On Friday morning we took the train to Milan, which takes about half an hour from Pavia. The day was cold and wet, and I will say right away that I enjoyed most of it less than I should have due to the wardrobe miscalculation of wearing flats sans socks in the light but persistent rain. Nevertheless, Milan is a beautiful and impressive city, cold feet or no cold feet. Upon first arriving in Milan, we were on a mission to meet Rody's Italian girlfriend, Paola, which meant walking past boutiques like Prada and Vivienne Westwood without stopping. We met Paola in a square in the center of Milan, which, she explained, is where they host Milan Fashion Week. Armed with a veritable Italian guide, we walked into the square that hosts the Duomo.

The Duomo is without a doubt the most impressive piece of architecture that I have ever seen, especially considering that is was built in the fourteenth century. We saw the inside of the Duomo, and then followed Paola and Rody to a restaurant where we ate more pizza. After lunch we sought shelter from the rain in the form of the Vivienne Westwood exhibit that was going on near the Duomo. Though I may complain about traveling with boys, they were really obliging about seeing the exhibit, and I found it really amazing. It was a satisfying way to see some fashion in Milan without getting snotty looks from store clerks. After seeing the exhibit, Rody walked Paola to the train station, and Christian and Hammer and I went and bought me a pair of less ridiculous shoes. We wandered around a bit more, and then headed back to the train station. We spent Friday night in Pavia at the same bar as before, which Philipp claimed is pretty much the only bar in town. It is called the Black Dog, and in true Italian style, it's an Irish pub.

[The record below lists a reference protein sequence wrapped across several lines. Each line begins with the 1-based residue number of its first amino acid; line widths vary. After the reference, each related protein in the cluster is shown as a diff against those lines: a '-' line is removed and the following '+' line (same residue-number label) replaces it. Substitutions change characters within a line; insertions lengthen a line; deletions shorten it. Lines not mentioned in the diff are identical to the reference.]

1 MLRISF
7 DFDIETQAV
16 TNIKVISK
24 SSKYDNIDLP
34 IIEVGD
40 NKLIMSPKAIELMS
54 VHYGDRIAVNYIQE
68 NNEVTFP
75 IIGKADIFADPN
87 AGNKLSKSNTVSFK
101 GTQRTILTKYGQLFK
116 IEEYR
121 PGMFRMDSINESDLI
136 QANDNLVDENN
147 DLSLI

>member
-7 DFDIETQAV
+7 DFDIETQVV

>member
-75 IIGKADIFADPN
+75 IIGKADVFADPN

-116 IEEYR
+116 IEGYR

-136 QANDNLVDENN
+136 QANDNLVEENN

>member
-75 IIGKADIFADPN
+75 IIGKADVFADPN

Note that we all wanted to see The Last Supper, but apparently you have to make an appointment to see it, and it was booked until December 8th, 2007.

Saturday, October 27th

Saturday morning was rough. The floor of Mirti's (as he is called by his Austrian friends) bedroom was so hard that it felt as if the floor was pushing up against you. Hipbones and ribs felt raw, and muscles felt stiffer than the night before. Thank god, we had the comfort of seating five people in Rody's Fiat to get some rest on the way to Bergamo.

I am pretty sure that the only reason we particularly chose Bergamo to visit is that it is close enough to Paola's village for her to meet us there, but I am really glad that we did. It was my favourite day of the whole weekend. Somehow the dreary weather of the day before was replaced with bright blue sky and warm sun, so that we spent most of the day walking around in t-shirts (though I had chosen this day to wear boots instead of flats). Bergamo has an old city and a modern city. The old city is situated on a mountain within the middle of the modern city, accessible only by six gates or Funicular. On top we saw beautiful old buildings, churches, amazing villas, and the view of the city below us from a look out point on the very top of the mountain. We drank coffee in a 700 year old cafe, ate the most delicious gelato I have ever had (even if it wasn't free). Sitting at a round table in the cafe, we made the decision to take the train to Milan for the night, which set the course for our second adventure of the day.